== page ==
Apr
22
comment What type of investor is willing to be short gamma?
"being short gamma is being long volatility" - false. short gamma = short vol. "For ITM options, being short gamma is being long the underlying. " - false (eg short call (itm or otherwise) is short the underlying).
Apr
21
comment How does return-based analysis calculate expected return of a trading system?
instead of "clearly indicating that you should use this trading system" I mean clearly you should NOT use this system. Just compounding the returns returns (1.25*1.25*.6 - 1) gives u -6.25 (you can't add %'s together, you have to multiply them then it works.) (geometric return does this)
Apr
20
comment How does return-based analysis calculate expected return of a trading system?
@MilkTrader: don't use the arithmetic mean to calculate the expectation, use the geometric mean. this shows you the negative expectation in the case of your example, and the rest of the analysis still works. Geometric mean requires that all of your data samples are on evenly spaced data(like daily in your example). Also geometric mean is guaranteed to be always less than or equal to the arithmetic mean. (in your example the geometric mean is 93.75%, clearly indicating that you should use this trading system)
Apr
20
comment How does return-based analysis calculate expected return of a trading system?
@Milktrader Ahh, I see what you're saying, (trade vs return). This is why I mentioned the part about, "any level of granularity that you have data" So if daily returns is what you have, you still compute the average daily return, then look at min daily return, max daily return, and build a histogram, normalize, and go from there... This is a long way to say, YES... return based analysis uses the same approach as transaction based.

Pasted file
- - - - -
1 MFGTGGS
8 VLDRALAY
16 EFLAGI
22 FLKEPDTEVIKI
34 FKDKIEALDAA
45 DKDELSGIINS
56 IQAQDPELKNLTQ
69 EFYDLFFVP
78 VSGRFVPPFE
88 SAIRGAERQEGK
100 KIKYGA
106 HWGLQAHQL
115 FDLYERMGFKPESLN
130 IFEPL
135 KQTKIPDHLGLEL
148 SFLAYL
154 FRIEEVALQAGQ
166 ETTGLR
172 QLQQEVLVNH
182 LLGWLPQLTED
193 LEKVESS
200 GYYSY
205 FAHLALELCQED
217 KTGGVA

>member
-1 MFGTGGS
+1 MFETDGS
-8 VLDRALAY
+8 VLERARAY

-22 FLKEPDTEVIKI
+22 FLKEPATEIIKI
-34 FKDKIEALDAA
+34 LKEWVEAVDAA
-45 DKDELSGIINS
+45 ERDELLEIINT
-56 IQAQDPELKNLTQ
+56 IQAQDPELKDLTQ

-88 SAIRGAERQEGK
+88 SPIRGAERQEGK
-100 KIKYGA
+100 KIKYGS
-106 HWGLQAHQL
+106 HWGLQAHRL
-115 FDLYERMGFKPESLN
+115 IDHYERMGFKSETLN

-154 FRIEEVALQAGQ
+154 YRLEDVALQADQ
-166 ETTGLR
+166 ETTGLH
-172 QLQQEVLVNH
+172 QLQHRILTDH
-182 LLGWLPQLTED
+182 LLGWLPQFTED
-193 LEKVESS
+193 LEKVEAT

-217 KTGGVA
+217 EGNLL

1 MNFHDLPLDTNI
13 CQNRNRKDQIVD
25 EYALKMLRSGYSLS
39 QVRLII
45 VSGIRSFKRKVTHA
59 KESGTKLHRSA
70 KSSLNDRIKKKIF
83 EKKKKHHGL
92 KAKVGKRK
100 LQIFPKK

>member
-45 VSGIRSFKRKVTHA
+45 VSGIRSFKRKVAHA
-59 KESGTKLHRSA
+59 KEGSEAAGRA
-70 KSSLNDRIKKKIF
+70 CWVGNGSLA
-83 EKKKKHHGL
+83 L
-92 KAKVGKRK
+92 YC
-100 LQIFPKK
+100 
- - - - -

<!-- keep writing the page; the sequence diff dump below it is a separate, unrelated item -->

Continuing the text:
Apr
19
comment How does return-based analysis calculate expected return of a trading system?
@Milktrader: Technically it's the average of the daily returns. That is the expectation on any given day. However, normally this is not sufficient information. To make it useful one needs to look at winning trades vs losing trades and generate a histogram and then normalize(z-score) so that you end up with a confidence interval that allows you to say X% of the time the daily return will be within Z standard deviations of the expected daily return. Then you can choose how to size/risk decision upcoming trades.
Apr
18
comment How does return-based analysis calculate expected return of a trading system?
and don't forget the most important metric... max drawdown.
Mar
25
comment Heuristics for calculating theoretical probabilities of being ITM at time T for listed options
@Dragan: A heuristic for that is to calculate the breakeven, at price of the underlying for a given position, then take the delta for an option at that strike. that is your probability of success for the trade. (the probability that the underlying reaches that level by expiration it works for any options position)
Mar
22
comment Keeping a track record honest
@barrycarter: tweets, brokerage statements, and attestation by a CPA will get it done. Assuming that this question is not purely academic... what you want is more subscribers, right? With social media, if your service is valuable you can get other subscribers to provide the social proof for you simply by providing valuable selections. They'll retweet, or repost, or whatever... and then the 100% non-repudiation isn't an issue. If someone follows you closely for any length of time, they'll notice if you are playing delete games with your tweet stream. Don't worry about it.
Mar
20
comment Discrete-time model: stock dynamics
@Gortaur: All of those models are suitable for both currencies and stocks. There are several non autoregressive models that are applicable for stocks, but don't work well for currencies.